China and Bitcoin priceCryptocurrency markets had an incredible run leading up to the New Year, but just a week into 2017, boom turned to bust. Bitcoin prices are now trending downward, on news that the Chinese government is tightening its anti-laundering and license inspections on exchanges. This coupled with some other economic indicators from China, brought demand for cryptocurrency down. This is due to the fact that the Chinese government could potentially go after buyers individually once it gets critical information from exchanges.

The Influence China has on Bitcoin Prices

This serves to show the influence that events in China have on the price of bitcoin. The Chinese market drives most of the demand for bitcoin, and the country hosts up to two thirds of bitcoin mining power. Many mainstream news outlets like Bloomberg have highlighted this fact in their recent reports about the price of bitcoin.


Bitcoin Prices Crash After Chinese Government Intervention

Bitcoin had a great run coming into 2017, but perhaps it was a victim of its own success. Reports about Chinese government investigations into money laundering and licenses at bitcoin exchanges, brought prices down. The trend in prices is now negative. Chart screen shot courtesy of


The importance of Chinese demand on the cryptocurrency market should not be a surprise to anyone. From Mike Hearn’s blog post on why he quit bitcoin going through a wide variety of reports from other sources, the fact that China plays a central role in the bitcoin economy is widely known. After all, the second largest economy in the world, which is also the most populous one, has enjoyed break-neck economic growth for the better part of the last decade. This coupled with the capital controls that China placed on its citizens, subsidized electricity, a wealth of tech savvy citizens and relatively cheap labor makes it an ideal spot for bitcoin activity of all kinds.


Digital Commodity

Analysts should not take the whole issue with Chinese government inspections of bitcoin exchanges so narrowly. After all, China is a central player in the world economy and a major force in the commodity markets. When economic growth slowed, Chinese demand for commodities plummeted and entire economies based on the production of those commodities suffered. Currencies like the Chilean Peso felt the effect. As long as analysts look at bitcoin as a digital commodity, these abrupt price drops due to changes in Chinese demand or policy, should not come as a surprise. But looking at bitcoin as a digital commodity, might lead to some interesting observations about its future possibilities and its behavior due to demand from other markets.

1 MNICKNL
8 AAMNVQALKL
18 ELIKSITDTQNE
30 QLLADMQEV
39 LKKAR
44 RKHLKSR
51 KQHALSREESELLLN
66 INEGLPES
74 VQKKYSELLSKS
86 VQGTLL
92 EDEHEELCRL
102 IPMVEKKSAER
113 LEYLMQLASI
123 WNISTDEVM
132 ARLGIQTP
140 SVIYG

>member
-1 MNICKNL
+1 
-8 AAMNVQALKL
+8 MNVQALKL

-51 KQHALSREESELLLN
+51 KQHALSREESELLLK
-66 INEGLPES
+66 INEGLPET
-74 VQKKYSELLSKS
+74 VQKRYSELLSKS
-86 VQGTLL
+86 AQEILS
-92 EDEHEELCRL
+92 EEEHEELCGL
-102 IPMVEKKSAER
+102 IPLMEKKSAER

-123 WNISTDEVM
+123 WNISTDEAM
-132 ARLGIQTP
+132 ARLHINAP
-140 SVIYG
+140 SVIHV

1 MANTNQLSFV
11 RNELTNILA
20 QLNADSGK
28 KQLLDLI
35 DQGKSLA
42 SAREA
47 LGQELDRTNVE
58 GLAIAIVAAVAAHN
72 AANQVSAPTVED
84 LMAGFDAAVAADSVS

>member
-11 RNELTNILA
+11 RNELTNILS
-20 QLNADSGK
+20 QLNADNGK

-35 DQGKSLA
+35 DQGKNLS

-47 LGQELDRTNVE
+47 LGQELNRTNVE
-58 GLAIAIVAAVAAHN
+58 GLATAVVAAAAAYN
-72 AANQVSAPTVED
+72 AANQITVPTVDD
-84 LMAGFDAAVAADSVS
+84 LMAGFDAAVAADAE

Recent bitcoin price drops also serve to question recent theories about the power that demonetization in countries like India or global political instability, have on the price of bitcoin. It seems that as much as all these exogenous factors may have an influence on bitcoin prices, Chinese demand dwarves them in magnitude. Taking this into account, it would be better for the Bitcoin community to push for decentralization of mining activities and continue promoting the benefits of bitcoin use around the globe. Unlike traditional commodities, this digital commodity has the necessary attributes to shift its demand elsewhere swiftly.

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